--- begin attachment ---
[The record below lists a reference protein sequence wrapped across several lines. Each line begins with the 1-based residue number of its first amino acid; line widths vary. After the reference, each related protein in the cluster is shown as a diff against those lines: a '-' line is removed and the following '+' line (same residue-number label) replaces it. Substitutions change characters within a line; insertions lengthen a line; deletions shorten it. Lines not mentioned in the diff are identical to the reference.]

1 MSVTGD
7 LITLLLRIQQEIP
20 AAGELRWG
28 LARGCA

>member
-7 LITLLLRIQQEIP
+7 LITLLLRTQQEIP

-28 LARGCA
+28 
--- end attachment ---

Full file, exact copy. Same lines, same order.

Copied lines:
[The record below lists a reference protein sequence wrapped across several lines. Each line begins with the 1-based residue number of its first amino acid; line widths vary. After the reference, each related protein in the cluster is shown as a diff against those lines: a '-' line is removed and the following '+' line (same residue-number label) replaces it. Substitutions change characters within a line; insertions lengthen a line; deletions shorten it. Lines not mentioned in the diff are identical to the reference.]

1 MSVTGD
7 LITLLLRIQQEIP
20 AAGELRWG
28 LARGCA

>member
-7 LITLLLRIQQEIP
+7 LITLLLRTQQEIP

-28 LARGCA
+28 